Kominers’ Conundrums: Celebrating Dads and Their Sense of Humor

This Father’s Day, we’re celebrating dads everywhere — and their unique style of joke.

Sometimes, dads nail it. Other times, their extreme corniness provokes a round of involuntary boos from otherwise adoring fans. And admittedly, sometimes they  don’t seem to make much sense at all. So for this week’s Conundrum, we’ve put together a series of jokes that really don’t make sense, with a bit of help from Noam D. Elkies.

Each of the jokes below has the problem that one word is a bit off — off by one letter, to be precise. That makes the otherwise punny punchlines rather, well, puzzling.

Can you help us turn these head-scratchers into groaners by changing one letter in each?  Once you do, you should be able to put those corrected letters together to spell out a suggestion for how you might commemorate Father’s Day. And you’ll also be able to read the spelled-out suggestion slightly differently, in a way that lets you interpret it as an instruction for something you should email us as your answer to this Conundrum.

  • What did the Australian chefs player say to the waiter after finishing his meal? Check, mate!
  • Where does a shlep go on holiday? To the Baaaahamas.
  • I brought a spoof to the debates. It caused quite a stir.
  • What type of snake is best at arithmetic? An aider.
  • Why was the zombie in such a rush to get to his book signing? He had headlines to meet.
  • Those who don’t study history are doomed to repent it. It it it it it it it it it it it it it....
  • Why don’t mountains get cola? They have snow caps.
  • How did I get the ear to stop talking? I put a lid on it.
  • Some friends of mine and I got stuck in the silt. But at least we were all in the same oat!
  • My autocorrect just replaced the word “killed” with “lilt.” Well plaid, autocorrect... well plaid.
  • Last week I confessed to my friend that I don’t bunch anymore when working out. It felt really good to get that weight off my chest!
  • If you want to pass your calculus exam, you shouldn’t sit between identical twine. It’s very hard to differentiate between them.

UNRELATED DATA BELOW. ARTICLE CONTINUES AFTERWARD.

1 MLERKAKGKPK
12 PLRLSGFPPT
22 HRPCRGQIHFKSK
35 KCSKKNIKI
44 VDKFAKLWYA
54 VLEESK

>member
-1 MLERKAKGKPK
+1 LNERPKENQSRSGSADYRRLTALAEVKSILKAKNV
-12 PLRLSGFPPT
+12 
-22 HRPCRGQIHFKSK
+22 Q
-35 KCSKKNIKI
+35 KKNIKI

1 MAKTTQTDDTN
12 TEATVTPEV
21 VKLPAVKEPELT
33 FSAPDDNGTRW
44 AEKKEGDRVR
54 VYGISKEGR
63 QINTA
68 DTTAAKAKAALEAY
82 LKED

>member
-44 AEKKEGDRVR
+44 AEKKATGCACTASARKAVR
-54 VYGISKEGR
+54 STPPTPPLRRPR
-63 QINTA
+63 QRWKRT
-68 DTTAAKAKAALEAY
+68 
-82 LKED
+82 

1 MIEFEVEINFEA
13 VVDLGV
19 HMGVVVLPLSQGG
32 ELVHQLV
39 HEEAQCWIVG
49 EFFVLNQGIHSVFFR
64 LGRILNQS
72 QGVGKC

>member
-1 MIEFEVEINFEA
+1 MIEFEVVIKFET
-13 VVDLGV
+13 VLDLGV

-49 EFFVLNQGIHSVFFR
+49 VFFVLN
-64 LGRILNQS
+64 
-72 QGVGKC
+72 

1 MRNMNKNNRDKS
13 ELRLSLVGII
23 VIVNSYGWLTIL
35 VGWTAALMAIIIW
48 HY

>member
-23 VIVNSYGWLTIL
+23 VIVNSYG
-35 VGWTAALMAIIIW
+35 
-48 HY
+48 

Hopefully, solving this Conundrum puts you in good humor!

And once you’re done with it, we’ve got an extra puzzle for you — a bit of a blast from the past, which hopefully you can zip through without too much trouble. Remember our Mother’s Day Conundrum, which had a bunch of unused letters? (In case you need it, there’s a cheat sheet here.)

You can somehow put those extra Mother’s Day letters together with the “wrong” letters from the jokes above to spell out one last punchline that answers the following question:

What part of the Constitution says that you have to respect your parents’ wishes even once you move to another state?

If you figure out these parental puzzles — or if you even make partial progress — please let us know at skpuzzles@bloomberg.net before midnight New York time on Thursday, June 24.

If you get stuck, there’ll be hints announced on Twitter and in Bloomberg Opinion Today. To be counted in the solver list, please include your name with your answer. And don’t forget to sign up for our Conundrums email list!

Programming note: The next Conundrums will run on June 27.

Previously in Kominers’s Conundrums…

Lilian Chen & Spencer Fertig of Bar None Games brought us seven pairs of before-and-after puzzles. Each clue indicated people, phrases, or things with at least partial word overlap (indicated by underline below); moreover, there was one word that appeared in both answers in each pair (indicated in bold).

  1. Reinvented Android app store starts selling games for a remake of a 1994 video game console. (GOOGLE PLAYSTATION CLASSIC)

    Retro vehicles (at least 20 years old), driven around in the capital of Nevada. (CLASSIC CARSON CITY)
     
  2. Overseeing the US Department of Justice, this former appeals court judge enjoys a popular Minnesota-based butter brand. (MERRICK GARLAND O’LAKES)

    Ornamental holiday decoration made from greenery accents a wall-mounted telephone. (CHRISTMAS GARLANDLINE)
     
  3. Your favorite Toni Morrison “Milkman” novel headlines the start-of-the-week live broadcast of America’s beloved fall sport. (SONG OF SOLOMONDAY NIGHT FOOTBALL)

    Yearning ballerinas in a psychological thriller stage their final big act before it all ends. (BLACK SWAN SONG)